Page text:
But this year, when the potential for a second Trump term feels shattering for many, there’s an unsurprising desire to avoid parties. Melissa Hagan, a psychology professor at San Francisco State University, conducted a study several years ago on the stress that students felt in the aftermath of Trump’s election, and found symptoms similar to those seen in post-traumatic stress disorder. “When trauma is shared, it’s not only tapping into your personal view as to whether the world is safe and predictable. It's tapping into aspects of your identity,” Hagan told me. Collective trauma makes you question not just the world but also your place in it—and though the feeling may be shared, it can be personal enough to feel isolating. Brandon Myers, an attorney in Washington, D.C., told me that friends at his 2016 watch party felt such an urgent need to be alone after the results came in that some left without saying goodbye.
For those still traumatized by 2016, hosting an Election Night watch party might demand a level of irreverence or naive confidence that is difficult to reconcile with this year’s high stakes. People “don’t know how they’re going to react. They don’t know what it’s going to look like. And so how can they think about reaching out for support if they’re not even sure what it is they’re going to be reaching out for?” Hagan said. Even like-minded viewers choose to be alone out of an awareness that they cannot console their friends when they themselves risk the same emotional defeat, Krosnick, the political psychologist, told me. Allie Glickman, who works as a fundraiser for a private high school in New York, told me that though she took the train home from a 2016 watch party with her roommate, they could barely look at each other. She’ll be at home this year. “If things go in the way I would like them to, it’d be great to then get to be with everybody. But I think at least for initial watching, I would prefer something small,” she said. “When the mood of a room of only two people changes, it doesn’t feel as drastic as when the mood of 40 people changes.”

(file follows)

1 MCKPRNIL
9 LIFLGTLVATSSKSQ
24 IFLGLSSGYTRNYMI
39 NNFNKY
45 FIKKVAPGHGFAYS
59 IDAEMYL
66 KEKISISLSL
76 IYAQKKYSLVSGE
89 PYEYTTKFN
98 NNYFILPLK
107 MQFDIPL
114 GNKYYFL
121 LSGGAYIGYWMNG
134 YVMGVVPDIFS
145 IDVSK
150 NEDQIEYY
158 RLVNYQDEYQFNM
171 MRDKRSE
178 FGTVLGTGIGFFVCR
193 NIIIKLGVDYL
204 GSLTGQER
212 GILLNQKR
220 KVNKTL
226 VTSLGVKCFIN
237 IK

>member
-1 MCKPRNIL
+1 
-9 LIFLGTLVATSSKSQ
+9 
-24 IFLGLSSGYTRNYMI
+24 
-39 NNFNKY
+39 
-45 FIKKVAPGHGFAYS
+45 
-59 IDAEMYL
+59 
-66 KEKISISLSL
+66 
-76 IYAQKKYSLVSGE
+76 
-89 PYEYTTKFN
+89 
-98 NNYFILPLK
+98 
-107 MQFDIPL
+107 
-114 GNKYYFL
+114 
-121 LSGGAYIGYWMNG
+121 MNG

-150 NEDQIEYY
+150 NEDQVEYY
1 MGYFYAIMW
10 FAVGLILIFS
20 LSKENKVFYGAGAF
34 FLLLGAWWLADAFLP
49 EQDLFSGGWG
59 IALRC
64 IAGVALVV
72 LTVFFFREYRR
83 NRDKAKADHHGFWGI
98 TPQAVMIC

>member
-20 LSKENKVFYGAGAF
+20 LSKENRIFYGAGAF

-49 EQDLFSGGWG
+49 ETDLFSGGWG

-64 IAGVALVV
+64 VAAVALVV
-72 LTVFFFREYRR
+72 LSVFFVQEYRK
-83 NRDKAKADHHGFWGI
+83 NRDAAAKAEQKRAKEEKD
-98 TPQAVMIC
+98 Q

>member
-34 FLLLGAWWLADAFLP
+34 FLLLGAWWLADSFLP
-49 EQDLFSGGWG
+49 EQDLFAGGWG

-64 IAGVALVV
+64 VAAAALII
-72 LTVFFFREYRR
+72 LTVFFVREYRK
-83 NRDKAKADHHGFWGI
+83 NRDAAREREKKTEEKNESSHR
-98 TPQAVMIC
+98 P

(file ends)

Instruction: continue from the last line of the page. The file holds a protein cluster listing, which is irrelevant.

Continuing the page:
Of course, some parties still will take place. Danny Stigall, a student at Northwest Missouri State University, plans to hold a virtual watch party this year with friends. He’s arranging a game of bingo, with different squares representing different potential occurrences, such as states being called. He recognizes that such a playful game may feel discordant with the night’s mood, but that’s precisely why he’s chosen it: He believes he’ll need something lighthearted on such a stressful night.
Still others remain undecided about their plans. When I asked Hagan about her agenda for tonight, she immediately told me about her arrangements for tomorrow: She’ll process the election at her department meeting and then discuss the results in class with her students. She hadn’t made any decisions about how she’d watch during the night itself, but she was already bracing for the aftermath.